December 4, 2019 6:30 PM - Subscribe
After having narrowly escaped an attempt on his life at the hands of a psychopath, detective inspector Takakura quits active service in the police force and takes up a position as a university lecturer in criminal psychology. He can't quite leave his old work behind, and something about the neighborhood seems... off. Directed by Kiyoshi Kurosawa (Cure, Pulse/Kairo).
Kurosawa’s spatial, ambient style creates ambiguities out of sharp-edged frames. He is a complete classicist in the importance he puts on staging, and the influence of the tough-guy genre movies of Don Siegel, Richard Fleischer, and Robert Aldrich—often cited by Kurosawa as personal favorites—is plainly obvious in the way he frames Takakura and his former colleagues. But his sense of emphasis is inverted: What other filmmakers do with close-ups or shadows, he does with wide shots, ellipses, and empty space. And the more successfully Creepy rationalizes itself, the more irrational it becomes, until it descends into one of those decrepit subterranean spaces that have stood in for the recesses of the psyche in Kurosawa’s movies.
We know there’s more to it than that, of course, and Kurosawa knows we do. In not even bothering to subvert genre conventions, however, he’s able to make the most of them — little that happens in “Creepy” is surprising, but even less is unsatisfying.Rotten Tomatoes score 91/58. Currently on Amazon Prime.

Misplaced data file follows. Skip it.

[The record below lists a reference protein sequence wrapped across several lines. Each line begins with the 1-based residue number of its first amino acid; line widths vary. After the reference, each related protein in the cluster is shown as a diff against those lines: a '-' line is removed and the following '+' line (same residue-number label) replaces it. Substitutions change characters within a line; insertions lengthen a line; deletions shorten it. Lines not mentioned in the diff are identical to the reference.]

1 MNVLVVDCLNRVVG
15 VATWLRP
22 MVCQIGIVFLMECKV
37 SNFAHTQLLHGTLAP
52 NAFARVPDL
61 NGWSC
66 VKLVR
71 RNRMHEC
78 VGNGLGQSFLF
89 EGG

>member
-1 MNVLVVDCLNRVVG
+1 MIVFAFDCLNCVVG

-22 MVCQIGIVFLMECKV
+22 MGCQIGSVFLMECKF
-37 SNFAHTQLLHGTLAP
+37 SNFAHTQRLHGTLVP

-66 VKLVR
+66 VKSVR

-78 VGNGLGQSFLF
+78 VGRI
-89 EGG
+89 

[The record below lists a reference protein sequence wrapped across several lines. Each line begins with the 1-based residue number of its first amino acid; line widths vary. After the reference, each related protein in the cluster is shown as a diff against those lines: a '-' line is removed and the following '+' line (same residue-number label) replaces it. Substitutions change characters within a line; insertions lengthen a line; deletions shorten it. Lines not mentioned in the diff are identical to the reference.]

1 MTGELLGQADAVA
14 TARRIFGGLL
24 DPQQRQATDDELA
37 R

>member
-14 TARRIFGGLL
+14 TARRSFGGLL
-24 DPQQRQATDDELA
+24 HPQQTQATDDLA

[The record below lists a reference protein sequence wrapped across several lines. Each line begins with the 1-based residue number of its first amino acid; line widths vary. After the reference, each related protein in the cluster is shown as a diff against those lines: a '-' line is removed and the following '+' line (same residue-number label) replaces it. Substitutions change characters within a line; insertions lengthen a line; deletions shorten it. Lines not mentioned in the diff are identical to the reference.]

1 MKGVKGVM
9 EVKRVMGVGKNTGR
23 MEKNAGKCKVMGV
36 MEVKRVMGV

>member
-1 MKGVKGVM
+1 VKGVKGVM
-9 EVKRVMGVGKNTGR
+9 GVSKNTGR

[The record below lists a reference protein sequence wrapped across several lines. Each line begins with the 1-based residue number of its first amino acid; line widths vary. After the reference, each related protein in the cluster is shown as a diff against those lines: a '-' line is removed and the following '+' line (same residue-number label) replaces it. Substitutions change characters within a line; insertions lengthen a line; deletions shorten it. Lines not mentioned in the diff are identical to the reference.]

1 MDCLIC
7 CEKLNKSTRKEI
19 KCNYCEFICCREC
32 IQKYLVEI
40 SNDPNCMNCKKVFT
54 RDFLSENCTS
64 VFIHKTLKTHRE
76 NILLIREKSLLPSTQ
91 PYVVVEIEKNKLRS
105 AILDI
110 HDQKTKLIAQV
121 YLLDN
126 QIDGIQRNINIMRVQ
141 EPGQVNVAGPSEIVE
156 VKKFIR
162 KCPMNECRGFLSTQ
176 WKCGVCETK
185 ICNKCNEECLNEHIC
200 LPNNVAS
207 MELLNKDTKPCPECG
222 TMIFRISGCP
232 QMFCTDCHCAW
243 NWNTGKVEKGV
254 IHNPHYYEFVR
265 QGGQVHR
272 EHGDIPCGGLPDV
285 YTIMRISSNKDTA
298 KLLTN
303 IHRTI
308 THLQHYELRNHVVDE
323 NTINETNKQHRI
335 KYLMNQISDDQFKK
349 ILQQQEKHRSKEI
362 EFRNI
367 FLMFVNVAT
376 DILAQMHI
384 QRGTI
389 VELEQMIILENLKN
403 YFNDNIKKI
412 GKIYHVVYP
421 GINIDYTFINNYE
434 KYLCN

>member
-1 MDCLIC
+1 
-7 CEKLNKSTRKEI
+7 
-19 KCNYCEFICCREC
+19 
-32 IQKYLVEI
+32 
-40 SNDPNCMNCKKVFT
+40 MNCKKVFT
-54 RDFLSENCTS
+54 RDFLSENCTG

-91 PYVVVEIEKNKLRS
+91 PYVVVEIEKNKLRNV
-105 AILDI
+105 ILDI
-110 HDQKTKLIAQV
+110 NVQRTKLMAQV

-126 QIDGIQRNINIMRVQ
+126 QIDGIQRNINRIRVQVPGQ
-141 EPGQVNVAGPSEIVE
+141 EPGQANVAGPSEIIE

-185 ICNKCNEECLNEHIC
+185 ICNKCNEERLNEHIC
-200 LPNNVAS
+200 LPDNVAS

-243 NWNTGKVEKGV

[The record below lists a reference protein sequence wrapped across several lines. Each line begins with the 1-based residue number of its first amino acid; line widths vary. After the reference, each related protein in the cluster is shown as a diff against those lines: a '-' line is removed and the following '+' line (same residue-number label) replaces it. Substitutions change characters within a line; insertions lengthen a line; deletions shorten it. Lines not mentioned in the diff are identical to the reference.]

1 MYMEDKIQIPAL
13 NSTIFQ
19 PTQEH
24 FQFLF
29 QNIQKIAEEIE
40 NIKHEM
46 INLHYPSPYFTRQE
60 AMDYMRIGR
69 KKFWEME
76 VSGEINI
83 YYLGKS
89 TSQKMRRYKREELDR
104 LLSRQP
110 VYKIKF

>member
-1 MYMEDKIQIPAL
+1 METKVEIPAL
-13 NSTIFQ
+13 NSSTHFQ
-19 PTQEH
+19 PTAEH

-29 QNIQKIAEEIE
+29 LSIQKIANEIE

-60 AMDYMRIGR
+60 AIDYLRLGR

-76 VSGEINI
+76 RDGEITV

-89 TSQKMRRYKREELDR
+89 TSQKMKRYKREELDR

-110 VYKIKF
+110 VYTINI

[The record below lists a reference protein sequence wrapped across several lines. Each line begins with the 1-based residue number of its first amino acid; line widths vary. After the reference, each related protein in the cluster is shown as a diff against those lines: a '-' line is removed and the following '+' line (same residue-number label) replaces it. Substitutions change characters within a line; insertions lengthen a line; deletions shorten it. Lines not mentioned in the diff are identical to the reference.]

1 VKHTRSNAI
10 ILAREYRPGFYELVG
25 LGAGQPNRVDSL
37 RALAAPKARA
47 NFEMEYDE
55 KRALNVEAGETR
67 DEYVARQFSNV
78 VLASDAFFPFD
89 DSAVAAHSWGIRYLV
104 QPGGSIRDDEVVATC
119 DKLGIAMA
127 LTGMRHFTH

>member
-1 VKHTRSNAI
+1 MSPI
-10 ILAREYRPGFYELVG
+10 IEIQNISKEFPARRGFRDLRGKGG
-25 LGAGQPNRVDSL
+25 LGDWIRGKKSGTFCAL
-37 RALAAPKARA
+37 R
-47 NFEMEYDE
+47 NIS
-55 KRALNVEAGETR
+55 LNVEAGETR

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There's also a good trick that the detective husband is aggravating, and kinda incompetent, and so the wife becomes the actual relatable protagonist of the movie for awhile. Then the movie takes her away and the feeling for me as a viewer was in sync with the husband.. NO, this shouldn't happen, why is she gone, I don't know if I can go on with this damaged diminished story without her.
I saw Kairo years ago and loved it, but it wasn't until recently I saw this, and then Cure. I like how Kiyoshi Kurosawa movies have a kind of Silent Hill -like industrial hellworld that can exist just around the corner from the safe seeming domestic world. When he does it best it's not the shabby aesthetic that makes it scary, it's just that the actual physical layout feels wrong. Like in Cure the detective goes into the prison cell, but it has a corner where the camera won't look right away... You're not supposed to have out-of-sight things around corners in prison cells where you are keeping your weird demon-possessed killer! That's just fucking terrifying.
posted by fleacircus at 11:08 AM on December 5, 2019 [1 favorite]